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Saturday, May 14, 2011

How do weather, diet and genetics effect RA if at all?

     First of all, I want to provide a bit of a disclaimer here as to any medical or otherwise "expert" advice or opinions you read on my blog.  I am not a medical expert about RA nor should you assume anything here is gospel for anyone but me.  I encourage you to question it by doing your own research.  My advice, opinions and reflections are mine alone, based on 15 years of personal experience with Rheumatoid Arthritis.  That said, lets go on to today's blog.
     Does weather effect RA?  Not for me unless you consider that really extreme temperatures are just uncomfortable generally and so when my body is trying to get cool in the summer or stay warm in the winter it does create some discomfort and can make the pain of RA worse.  RA is autoimmune and so is not subject to the same responses that effect osteoarthritis (OA), the more traditional "wear and tear" arthritis.   So when someone says that their knees are acting up so rain must be coming - likely they have OA not RA.
     Genetics seems to play a role according to the latest studies out there.  How?  Well, a number of studies have shown a genetic predisposition to acquiring RA and they actually have isolated 5 genes to date that are considered "susceptibility" genes.  The hope is that through not only research on RA but also autoimmune disorders in general a vaccine might be created to prevent RA in people predisposed to developing it.  For me when I look back on my family the only one who I know had any type of arthritis is my maternal grandmother and I am not sure what kind she had.  She did have to stop sewing when she was in her late fifties due to arthritis so perhaps she had RA. I don't know and my mother has passed as well so I have  no one to check with.  There is much research ongoing so we can hope that it will be helpful to future generations if not to those of us who currently have RA.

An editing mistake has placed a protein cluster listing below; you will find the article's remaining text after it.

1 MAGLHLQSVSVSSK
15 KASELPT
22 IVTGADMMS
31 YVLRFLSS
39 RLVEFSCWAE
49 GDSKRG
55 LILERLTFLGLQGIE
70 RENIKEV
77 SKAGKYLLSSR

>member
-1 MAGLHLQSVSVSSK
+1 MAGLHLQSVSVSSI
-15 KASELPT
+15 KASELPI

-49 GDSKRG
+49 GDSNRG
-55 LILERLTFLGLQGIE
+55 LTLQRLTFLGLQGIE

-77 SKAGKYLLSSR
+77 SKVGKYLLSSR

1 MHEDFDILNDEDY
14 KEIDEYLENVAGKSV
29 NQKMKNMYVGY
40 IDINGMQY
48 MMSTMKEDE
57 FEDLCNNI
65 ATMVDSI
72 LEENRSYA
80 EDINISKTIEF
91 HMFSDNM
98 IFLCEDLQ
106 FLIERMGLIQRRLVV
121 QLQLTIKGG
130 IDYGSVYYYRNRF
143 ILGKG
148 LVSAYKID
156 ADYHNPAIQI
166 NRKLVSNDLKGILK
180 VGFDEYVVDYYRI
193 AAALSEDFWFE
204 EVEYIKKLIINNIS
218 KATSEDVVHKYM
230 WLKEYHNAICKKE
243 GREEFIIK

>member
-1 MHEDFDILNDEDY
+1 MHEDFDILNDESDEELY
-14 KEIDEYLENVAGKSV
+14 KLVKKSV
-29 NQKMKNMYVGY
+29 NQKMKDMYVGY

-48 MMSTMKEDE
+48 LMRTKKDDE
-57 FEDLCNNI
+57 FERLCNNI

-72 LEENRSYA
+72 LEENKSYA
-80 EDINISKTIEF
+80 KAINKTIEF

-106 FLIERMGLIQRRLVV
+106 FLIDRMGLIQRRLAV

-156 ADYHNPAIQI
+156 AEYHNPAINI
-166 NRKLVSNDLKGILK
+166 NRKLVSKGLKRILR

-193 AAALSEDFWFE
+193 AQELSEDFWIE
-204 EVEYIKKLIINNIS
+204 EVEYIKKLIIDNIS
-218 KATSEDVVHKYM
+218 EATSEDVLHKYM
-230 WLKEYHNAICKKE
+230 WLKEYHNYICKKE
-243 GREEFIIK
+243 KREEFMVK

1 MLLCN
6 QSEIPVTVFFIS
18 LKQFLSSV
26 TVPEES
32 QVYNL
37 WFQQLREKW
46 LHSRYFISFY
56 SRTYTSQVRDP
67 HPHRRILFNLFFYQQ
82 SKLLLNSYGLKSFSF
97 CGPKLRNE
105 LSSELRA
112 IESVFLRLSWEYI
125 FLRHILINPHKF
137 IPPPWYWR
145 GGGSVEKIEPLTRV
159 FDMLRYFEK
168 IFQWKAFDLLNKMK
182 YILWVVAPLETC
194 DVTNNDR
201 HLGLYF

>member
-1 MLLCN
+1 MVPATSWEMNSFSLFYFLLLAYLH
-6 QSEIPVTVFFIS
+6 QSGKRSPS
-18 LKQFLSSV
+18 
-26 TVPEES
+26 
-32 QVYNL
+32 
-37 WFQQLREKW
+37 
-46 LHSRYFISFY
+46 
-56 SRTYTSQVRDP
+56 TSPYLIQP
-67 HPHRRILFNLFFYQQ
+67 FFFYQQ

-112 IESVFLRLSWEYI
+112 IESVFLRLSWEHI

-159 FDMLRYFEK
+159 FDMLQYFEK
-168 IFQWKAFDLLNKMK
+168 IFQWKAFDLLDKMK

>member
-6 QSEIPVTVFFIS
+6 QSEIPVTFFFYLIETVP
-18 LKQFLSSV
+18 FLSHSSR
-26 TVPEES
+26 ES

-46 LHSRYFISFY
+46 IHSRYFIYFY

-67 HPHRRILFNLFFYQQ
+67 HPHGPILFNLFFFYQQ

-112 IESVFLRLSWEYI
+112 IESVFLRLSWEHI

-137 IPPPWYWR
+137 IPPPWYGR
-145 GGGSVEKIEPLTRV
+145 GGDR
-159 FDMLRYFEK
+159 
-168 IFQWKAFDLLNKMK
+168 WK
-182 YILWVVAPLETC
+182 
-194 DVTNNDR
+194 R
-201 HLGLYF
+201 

Diet is a very interesting and controversial topic when it comes to its effect on RA.  I have seen all the ads and get lots of spam claiming to be able to "relieve RA with new diet and nutritional breakthroughs!" but I think it is largely untrue and even dangerous if it prompts folks to stop taking medications that are controlling the disease.  Some claims revolve around certain food groups, for instance night shade vegetables, and how they may influence flares.  I have tried to see if any of these work for me, more out of curiosity than anything else, and have found that they have ZERO impact on my RA.  
     That does not mean that good nutrition is not important in the management of RA because it is very important!  Healthy, wholesome foods and good eating habits, including proper weight management, are actually vital to successful disease management.  The more excess weight you carry the harder it is on your joints...period.  Taking off the weight is not easy, however and I do not make light of the constant struggle that so many RA patients, myself included, have to deal with constantly...particularly if you are on corticosteroids like prednisone, for inflammation.  I have also found that too much salt is harmful as you tend to retain even more fluid than normal and it is not good for your blood pressure.  Otherwise, eliminating entire food groups just has not been shown to make much of a difference.  Frankly, RA makes you feel a sense of loss to begin with so I am just not about to give up food I enjoy...I just try to indulge moderately and with an eye to weight management.
     So, go forth and read up on all of these topics and see what you think and then please post comments here!  I love to hear from others.  

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